There’s irony in the name Rocket Internet. It conveys much about how German investors bypass their startups and how startups bypass their investors.
Ultimately, this is a story about misunderstandings and how Germans should recognize they lost the competition of how to use the Internet in the most clever manner.
There are large and successful companies such as SAP, which sells digital products successfully worldwide. But the essence of digitalization, which exists to build platforms open to all, remains unaccomplished. Amazon, Apple, Facebook, Google are companies that have mastered that function in a way Rocket has not.
It seemed like a blessing last year when Rocket Internet was listed on the stock market, a Berlin firm promising a real digital platform including one for startups. It sounded like an audacious German answer to Silicon Valley.
Our Mark Zuckerberg was Oliver Samwer, another smart entrepreneur who defied conventions. These days he talks only when he wants and invokes silence when others direct urgent questions at him. He wants Germans to believe he understands communications strategies very well. It is if he had said: ‘I live in my world and am thoroughly convinced it will change the world, if not actually replace it.’
So far, Mr. Samwer has not demonstrated he is the right person for the next phase.
Even those who never heard of Rocket Internet until its initial public offering were, at least, aware of Zalando, the online clothing mail-order company famous for its “scream for joy” advertisements.
The public often believe visibility means success. Zalando was certainly visible. When we learned the Zalando founders also had a seat at Rocket Internet, we offered high praise to the company.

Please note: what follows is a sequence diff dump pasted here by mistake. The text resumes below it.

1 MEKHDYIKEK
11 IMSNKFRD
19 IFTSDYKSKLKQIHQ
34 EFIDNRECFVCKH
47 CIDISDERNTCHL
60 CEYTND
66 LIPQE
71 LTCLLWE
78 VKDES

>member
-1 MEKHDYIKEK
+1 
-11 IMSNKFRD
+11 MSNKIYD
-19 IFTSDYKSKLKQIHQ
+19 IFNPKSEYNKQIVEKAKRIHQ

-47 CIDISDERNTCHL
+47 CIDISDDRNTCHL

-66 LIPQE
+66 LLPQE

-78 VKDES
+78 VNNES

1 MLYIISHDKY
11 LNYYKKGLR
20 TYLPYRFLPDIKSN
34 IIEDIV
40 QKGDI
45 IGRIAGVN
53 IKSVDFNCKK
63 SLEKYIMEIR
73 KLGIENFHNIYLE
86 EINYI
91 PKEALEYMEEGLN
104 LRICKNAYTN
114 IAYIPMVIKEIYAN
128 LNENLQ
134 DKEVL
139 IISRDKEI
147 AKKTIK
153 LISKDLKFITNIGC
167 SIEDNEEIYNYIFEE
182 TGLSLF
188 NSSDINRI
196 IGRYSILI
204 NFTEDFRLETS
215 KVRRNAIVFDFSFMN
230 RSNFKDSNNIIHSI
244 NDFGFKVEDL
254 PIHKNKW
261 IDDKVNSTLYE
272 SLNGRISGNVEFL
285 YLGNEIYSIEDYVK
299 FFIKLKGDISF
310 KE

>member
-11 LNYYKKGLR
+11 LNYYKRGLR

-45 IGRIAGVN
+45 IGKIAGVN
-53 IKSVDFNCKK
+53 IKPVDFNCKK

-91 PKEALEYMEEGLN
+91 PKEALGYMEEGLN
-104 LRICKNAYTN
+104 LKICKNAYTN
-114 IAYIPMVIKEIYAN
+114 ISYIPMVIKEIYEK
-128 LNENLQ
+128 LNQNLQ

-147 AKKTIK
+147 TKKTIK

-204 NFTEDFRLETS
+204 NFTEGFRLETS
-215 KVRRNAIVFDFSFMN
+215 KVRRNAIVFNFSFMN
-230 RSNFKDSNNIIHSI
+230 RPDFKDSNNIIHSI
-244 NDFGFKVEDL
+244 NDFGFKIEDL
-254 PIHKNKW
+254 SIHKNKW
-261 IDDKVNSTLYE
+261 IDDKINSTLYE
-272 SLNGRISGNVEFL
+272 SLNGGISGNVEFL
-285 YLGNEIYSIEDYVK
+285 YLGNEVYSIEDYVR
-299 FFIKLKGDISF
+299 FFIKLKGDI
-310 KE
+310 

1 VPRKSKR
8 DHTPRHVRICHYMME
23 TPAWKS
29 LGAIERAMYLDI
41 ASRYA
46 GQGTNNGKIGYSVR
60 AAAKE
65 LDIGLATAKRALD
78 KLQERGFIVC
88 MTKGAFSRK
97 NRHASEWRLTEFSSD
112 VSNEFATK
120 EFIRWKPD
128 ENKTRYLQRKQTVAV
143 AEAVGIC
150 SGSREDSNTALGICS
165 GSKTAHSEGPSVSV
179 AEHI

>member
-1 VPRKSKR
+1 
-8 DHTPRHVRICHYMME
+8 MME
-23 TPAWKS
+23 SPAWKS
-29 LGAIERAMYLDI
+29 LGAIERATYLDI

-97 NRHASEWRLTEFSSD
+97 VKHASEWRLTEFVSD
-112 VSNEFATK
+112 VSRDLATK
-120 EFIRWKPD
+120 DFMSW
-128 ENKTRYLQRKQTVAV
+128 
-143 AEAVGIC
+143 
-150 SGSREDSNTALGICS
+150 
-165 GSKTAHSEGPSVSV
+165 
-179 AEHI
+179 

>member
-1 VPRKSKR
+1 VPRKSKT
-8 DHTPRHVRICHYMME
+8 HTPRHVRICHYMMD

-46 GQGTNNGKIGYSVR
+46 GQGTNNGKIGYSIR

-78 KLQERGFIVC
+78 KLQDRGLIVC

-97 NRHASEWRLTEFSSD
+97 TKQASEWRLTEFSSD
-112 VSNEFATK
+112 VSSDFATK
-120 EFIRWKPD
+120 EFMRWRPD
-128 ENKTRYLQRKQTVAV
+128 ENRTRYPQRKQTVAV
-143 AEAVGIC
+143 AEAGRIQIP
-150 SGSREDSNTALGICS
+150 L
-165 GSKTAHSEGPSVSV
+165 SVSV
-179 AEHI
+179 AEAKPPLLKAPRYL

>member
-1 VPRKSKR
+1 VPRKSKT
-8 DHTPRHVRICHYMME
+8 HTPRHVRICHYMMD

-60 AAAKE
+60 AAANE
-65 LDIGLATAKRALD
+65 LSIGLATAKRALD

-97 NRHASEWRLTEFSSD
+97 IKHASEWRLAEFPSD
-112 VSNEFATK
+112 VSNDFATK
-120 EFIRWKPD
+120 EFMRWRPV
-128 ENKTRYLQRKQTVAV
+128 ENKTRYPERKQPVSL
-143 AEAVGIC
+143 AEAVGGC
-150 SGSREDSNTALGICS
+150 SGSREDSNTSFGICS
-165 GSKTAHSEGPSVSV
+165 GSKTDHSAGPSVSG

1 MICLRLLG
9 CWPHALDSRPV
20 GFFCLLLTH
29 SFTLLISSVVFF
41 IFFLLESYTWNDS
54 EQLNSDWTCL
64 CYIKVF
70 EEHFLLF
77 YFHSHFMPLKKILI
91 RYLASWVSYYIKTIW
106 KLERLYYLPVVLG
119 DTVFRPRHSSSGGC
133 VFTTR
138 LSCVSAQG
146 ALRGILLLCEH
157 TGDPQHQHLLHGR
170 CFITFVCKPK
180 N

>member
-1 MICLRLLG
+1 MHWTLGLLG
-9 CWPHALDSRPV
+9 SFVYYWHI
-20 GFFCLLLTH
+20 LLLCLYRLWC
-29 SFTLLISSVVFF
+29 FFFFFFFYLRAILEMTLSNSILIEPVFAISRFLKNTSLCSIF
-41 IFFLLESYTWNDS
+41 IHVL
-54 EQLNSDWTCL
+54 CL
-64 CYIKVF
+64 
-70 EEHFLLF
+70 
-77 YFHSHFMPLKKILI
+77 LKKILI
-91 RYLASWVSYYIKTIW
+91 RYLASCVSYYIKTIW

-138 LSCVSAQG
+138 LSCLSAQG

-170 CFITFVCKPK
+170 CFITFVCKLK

The formula seemed a good one. A modern company plus a smart chief executive on a mission plus initial visible success, equald a rocket on the stock market and a harbinger of hope for the German Internet scene.
Instead, the opposite occurred.
After a brief period of euphoria, the shares fell. Quarterly figures released Wednesday created more disappointment. There was an abrupt change at the top of the supervisory board. Rocket disappoints us and we observers, investors and commentators disappoint Rocket. It is time to address the misunderstandings.
First, Rocket itself is not innovative, but rather, seeks innovative, digital business ideas and promotes them. Mr. Samwer and his troops prefer proven ideas that already have been proven elsewhere. Anyone comparing Rocket with Amazon is comparing apples to oranges, which is good because it recognizes the considerable differences.
Second, while Mr. Samwer is one of the founders, he is not responsible for the companies, which find themselves in a big pot with Rocket Internet on top. Those who know Mr. Samwer find him sometimes dramatic, sometimes introverted, but always ambitious. Growth is in the genes of founders and Rocket has to consolidate at some point. So far, Mr. Samwer has not demonstrated he is the right person for the next phase.
Third, anyone who wants to make money with startups needs patience. The key lies in quality and mass of the gathered businesses because success is the exception not the rule among young companies. In fact, 90 percent will disappear without leaving a trace except, perhaps, the furrows on the foreheads of its employees.
Zalando needed seven years to earn its first euro. If they had not had practiced patience, they would succumbed to misery long ago.
Anyone with Rocket shares in a securities account must accept that the pearls among the company’s investments have not yet been found. Patience must accompany the unpleasant feeling of betting on a company, which deals only with expectations and may implode at some point, just like many dotcom businesses did in 2000.
The feeling is called risk. Investors should be prepared for it if Rocket and its offspring are to have a chance to succeed.
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